Beijing artist’s works at the Ybl Buda Creative House
Li Qiang has a critical view of the paper-based media that flood the streets, swarming us with waste – this could be the summary of the message expressed by the Beijing artist, who has integrated book and newspaper tearing into the creative process. Several of the artworks have especially been made for the Budapest exhibition, introducing the novelties enriching Li Qiang’s special style and technique.
Li Qiang, born in 1966, is a well-known member of the Beijing art society. In his art mainstream he turns his back on mass products - that are considered as important part of everyday life - with a clear gesture and trivialize them: the pages of magazines containing advertisements companies pay huge sums for are torn by him into pieces, and as a result of the conscious tearing and chopping a new layer of interpretation evolves. A multitude of newspapers, that is advertising spaces, are thus transformed into a peacefully murmuring sea, a knowledge-symbolizing pile of books or the portraits of great philosophers.
The artist, living and creating in Beijing, has been introduced at various individual exhibitions all around China. His works have also been invited to international art shows. For example, he had a solo exhibition at the New York Eli Klein Gallery, and together with others he had the chance to participate at the acknowledged Voice of the Unseen exhibition in Venice, an event accompanying the 2013 Biennale.
Li Qiang has a critical view of the paper-based media that flood the streets every single dawn, swarming us with waste – this is how Su Dan, Deputy Manager of Tsinghua University summarized the message conveyed by the Beijing artist, who has integrated book and newspaper tearing into the creative process.
“Tearing significantly differs from collage technique”
“With the help of my works I can study social groups, the development of the city and the decline of the countryside – as reflected in the historic progress of China. Equality, freedom and individual rights; these represent the basic needs of present-day Chinese people, and, at the same time, the basic topics of my art”, this is how Li Qiang has defined his ars poetica. We tried to get to know how he works and what he is dealing with.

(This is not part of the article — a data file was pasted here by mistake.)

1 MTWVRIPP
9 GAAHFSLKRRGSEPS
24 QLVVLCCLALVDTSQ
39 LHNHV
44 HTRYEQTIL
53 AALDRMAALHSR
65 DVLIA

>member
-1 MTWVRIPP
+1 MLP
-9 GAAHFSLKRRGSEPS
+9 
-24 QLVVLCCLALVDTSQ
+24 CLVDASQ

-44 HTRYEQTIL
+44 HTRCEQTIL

“When staring at a work of mine, it is not only a richly illustrated abstract landscape one can see. The historic panorama of continuously changing Chinese culture is also included.”, said Li Qiang.
“My huge sized abstract installations are created by using magazines, newspapers and books as medium. By applying a unique technique, these data carriers are connected to each other, and their freedom is expanded after having been released from the boundaries of frame and space, and as a result, they themselves turn into language and material”, explained the artist the process of creation.
The creative process is built upon removal, “withdrawal”
“My creative process significantly differs from collage technique”, he continued, “because by fitting various materials to each other, the gesture of ‘addition’ is implemented. My ‘phraseology’ is built upon removal, “withdrawal”. The images and information hidden in the various layers turn into abstract lines and patterns in the course of tearing.
“How can new meaning be withdrawn from an old narrative? Where shall one search for relationship with real life in old pictures? Or where is tradition and the expression of the past hidden in real images? Searching for the answer to these questions means the main inspiration of my artistic language.
My interest in images derive from the deeper exploration of their meaning and questioning them. I enter a work in a unique manner when I visualize the map of the city and the position of the buildings in the form a tree – you can also see the unlimited expansion of the city, in which the strength and power of humans gradually pale into insignificance.”